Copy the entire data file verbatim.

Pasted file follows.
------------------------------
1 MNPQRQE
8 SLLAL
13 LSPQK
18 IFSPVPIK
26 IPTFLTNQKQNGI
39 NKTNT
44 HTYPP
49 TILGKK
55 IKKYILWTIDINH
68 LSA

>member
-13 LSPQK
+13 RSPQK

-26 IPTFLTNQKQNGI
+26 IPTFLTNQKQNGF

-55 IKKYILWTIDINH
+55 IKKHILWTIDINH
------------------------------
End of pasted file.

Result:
1 MNPQRQE
8 SLLAL
13 LSPQK
18 IFSPVPIK
26 IPTFLTNQKQNGI
39 NKTNT
44 HTYPP
49 TILGKK
55 IKKYILWTIDINH
68 LSA

>member
-13 LSPQK
+13 RSPQK

-26 IPTFLTNQKQNGI
+26 IPTFLTNQKQNGF

-55 IKKYILWTIDINH
+55 IKKHILWTIDINH